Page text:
Political authorities, for the sake of the common good for which they are responsible, may make the exercise of the right to immigrate subject to various juridical conditions, especially with regard to the immigrants' duties toward their country of adoption. Immigrants are obliged to respect with gratitude the material and spiritual heritage of the country that receives them, to obey its laws and to assist in carrying civic burdens.
There are competing priorities.

As a law enforcement officer, you are obliged to carry out your duty in enforcing the laws that are on the books. You are doing your job. The separation of parents and children occur every day due to self initiated criminal behavior. At some point Congress will change the law. Until then, show respect and dignity to all the people you encounter. Do your job well.
To advocate for civil disobedience by law enforcement personnel is short sighted and irresponsible.

Rich Vázquez
5 years 10 months ago

We need to stop behaving as if these men are "just doing their jobs." They asked for this job and for the job to be done this way.

Their union endorses a president for the first time with Trump - a man who had civil rights violations going back to the 70s, a man who led the movement for people to believe the nations first Black president was a Muslim born in Africa, a man who called for and still calls for the death of 5 innocent young Black men in NY were were exonerated by a confession and DNA.

Their spokesperson has regularly spoken out when asked about picking up non-criminal violators and parents as "finally being able to do their job."

They aren't even complicit - they are the drivers of this cesspool.

Tim Donovan
5 years 10 months ago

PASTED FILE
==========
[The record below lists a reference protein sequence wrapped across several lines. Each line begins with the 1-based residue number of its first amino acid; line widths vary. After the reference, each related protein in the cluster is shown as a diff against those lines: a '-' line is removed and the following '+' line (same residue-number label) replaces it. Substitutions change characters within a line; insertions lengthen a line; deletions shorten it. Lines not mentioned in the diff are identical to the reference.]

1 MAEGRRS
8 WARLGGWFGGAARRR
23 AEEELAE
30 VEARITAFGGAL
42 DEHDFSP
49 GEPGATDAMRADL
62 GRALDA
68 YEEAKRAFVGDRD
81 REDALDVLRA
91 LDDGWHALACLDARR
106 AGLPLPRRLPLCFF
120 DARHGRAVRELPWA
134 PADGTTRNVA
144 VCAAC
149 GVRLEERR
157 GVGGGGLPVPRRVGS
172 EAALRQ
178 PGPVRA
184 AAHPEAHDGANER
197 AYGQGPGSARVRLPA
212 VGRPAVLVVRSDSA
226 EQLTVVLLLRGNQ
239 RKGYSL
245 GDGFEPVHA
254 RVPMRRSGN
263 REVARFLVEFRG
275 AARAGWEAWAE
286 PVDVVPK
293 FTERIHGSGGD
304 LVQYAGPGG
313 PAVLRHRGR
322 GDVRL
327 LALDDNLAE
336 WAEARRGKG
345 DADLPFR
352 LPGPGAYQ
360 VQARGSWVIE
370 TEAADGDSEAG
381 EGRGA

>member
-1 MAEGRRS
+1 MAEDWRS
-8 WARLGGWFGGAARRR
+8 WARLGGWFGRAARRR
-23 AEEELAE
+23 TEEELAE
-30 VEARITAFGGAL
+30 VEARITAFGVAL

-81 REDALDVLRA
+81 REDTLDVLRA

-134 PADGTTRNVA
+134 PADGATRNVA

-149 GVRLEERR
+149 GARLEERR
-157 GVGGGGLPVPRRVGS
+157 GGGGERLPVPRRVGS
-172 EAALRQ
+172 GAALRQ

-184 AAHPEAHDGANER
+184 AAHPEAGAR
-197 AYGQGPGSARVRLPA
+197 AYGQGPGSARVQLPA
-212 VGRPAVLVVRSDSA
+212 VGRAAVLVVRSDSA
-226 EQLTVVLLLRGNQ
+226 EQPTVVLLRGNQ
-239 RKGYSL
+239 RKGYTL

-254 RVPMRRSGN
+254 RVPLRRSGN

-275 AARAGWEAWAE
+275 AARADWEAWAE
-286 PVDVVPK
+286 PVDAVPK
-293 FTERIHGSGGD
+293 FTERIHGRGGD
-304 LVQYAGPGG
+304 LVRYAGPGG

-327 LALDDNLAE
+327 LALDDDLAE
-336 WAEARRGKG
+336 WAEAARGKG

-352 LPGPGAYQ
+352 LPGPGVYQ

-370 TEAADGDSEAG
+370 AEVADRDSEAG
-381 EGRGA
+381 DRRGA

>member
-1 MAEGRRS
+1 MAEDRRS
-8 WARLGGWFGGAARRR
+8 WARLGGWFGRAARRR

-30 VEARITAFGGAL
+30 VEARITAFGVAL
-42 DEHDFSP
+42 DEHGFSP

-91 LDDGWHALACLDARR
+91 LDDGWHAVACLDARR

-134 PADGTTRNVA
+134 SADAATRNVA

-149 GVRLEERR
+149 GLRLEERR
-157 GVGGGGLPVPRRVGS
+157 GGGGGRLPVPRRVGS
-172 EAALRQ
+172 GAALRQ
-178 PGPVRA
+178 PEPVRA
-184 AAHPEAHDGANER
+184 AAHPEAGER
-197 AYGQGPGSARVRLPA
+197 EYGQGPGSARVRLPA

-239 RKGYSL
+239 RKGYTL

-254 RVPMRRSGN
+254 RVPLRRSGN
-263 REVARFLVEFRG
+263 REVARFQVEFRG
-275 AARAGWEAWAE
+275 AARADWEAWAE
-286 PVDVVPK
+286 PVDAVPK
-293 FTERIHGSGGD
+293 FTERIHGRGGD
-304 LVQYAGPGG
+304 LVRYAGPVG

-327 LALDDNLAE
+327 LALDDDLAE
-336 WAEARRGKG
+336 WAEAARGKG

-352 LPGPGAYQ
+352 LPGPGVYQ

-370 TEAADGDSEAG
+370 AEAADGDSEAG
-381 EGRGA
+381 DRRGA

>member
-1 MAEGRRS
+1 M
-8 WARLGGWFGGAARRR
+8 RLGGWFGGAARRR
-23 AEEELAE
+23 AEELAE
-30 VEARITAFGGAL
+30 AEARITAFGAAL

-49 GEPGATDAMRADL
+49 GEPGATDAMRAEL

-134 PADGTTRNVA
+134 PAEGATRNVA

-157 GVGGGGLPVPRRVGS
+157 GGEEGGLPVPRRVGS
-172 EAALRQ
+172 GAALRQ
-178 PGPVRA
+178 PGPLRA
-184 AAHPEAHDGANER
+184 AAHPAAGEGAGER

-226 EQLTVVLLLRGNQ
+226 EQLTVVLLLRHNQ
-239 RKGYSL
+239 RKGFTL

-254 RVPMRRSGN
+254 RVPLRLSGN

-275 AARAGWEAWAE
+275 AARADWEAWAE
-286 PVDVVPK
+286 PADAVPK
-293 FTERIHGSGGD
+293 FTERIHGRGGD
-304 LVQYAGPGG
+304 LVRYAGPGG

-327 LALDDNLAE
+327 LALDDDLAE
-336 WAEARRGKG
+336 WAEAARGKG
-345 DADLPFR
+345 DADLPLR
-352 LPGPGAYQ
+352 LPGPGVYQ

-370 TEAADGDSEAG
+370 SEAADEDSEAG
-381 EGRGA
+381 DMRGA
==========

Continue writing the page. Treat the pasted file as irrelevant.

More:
I wholeheartedly agree with Prof. Winright that religious leaders and people of all faiths have the constitutional right to speak out about matters that have a moral dimension. Certainly, no doctor or nurse should be compelled to deliberately kill an innocent unborn human being, regardless of their faith. The science of biology confirms that a new human being comes into existence at fertilization. Although I was a Special Education teacher (now retired) instructing children with brain damage, not a police officer, I can sympathize with the difficulty their job entails. Officers have the often dangerous duty to protect other people, and must do so in a moral manner. As Prof. Winright points out, police officers like all rational people "have a conscience, and (they) are not expected to set it aside while on the job." I commend Prof. Winright for recognizing the difficulty that ICE officers and Border Patrol members face since they could lose their jobs by disobeying an unjust law . I'm 56, but as a young man working with disabled adults while attending college, I took part in a "rescue ," a peaceful sit-in outside a facility that performed abortions. I believed and still do that Roe v. Wade is an unjust law. However , I must admit with some shame that unlike many other people who served prison time for their participation in the pro-life sit-in, I merely paid a modest fine. I feared the consequences of having to explain a prison sentence to potential employers when filling out job applications.